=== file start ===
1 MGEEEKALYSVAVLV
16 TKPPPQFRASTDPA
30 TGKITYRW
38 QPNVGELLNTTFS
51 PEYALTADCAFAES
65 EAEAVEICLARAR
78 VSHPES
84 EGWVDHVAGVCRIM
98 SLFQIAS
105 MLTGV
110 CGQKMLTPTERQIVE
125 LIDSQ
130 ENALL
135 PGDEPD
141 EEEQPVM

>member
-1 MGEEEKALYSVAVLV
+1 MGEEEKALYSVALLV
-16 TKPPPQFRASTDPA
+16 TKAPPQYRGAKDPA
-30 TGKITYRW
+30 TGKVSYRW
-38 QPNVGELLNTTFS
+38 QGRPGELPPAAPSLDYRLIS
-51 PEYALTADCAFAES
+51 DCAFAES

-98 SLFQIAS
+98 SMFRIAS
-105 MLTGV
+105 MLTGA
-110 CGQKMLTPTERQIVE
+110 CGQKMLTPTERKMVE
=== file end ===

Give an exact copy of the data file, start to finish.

1 MGEEEKALYSVAVLV
16 TKPPPQFRASTDPA
30 TGKITYRW
38 QPNVGELLNTTFS
51 PEYALTADCAFAES
65 EAEAVEICLARAR
78 VSHPES
84 EGWVDHVAGVCRIM
98 SLFQIAS
105 MLTGV
110 CGQKMLTPTERQIVE
125 LIDSQ
130 ENALL
135 PGDEPD
141 EEEQPVM

>member
-1 MGEEEKALYSVAVLV
+1 MGEEEKALYSVALLV
-16 TKPPPQFRASTDPA
+16 TKAPPQYRGAKDPA
-30 TGKITYRW
+30 TGKVSYRW
-38 QPNVGELLNTTFS
+38 QGRPGELPPAAPSLDYRLIS
-51 PEYALTADCAFAES
+51 DCAFAES

-98 SLFQIAS
+98 SMFRIAS
-105 MLTGV
+105 MLTGA
-110 CGQKMLTPTERQIVE
+110 CGQKMLTPTERKMVE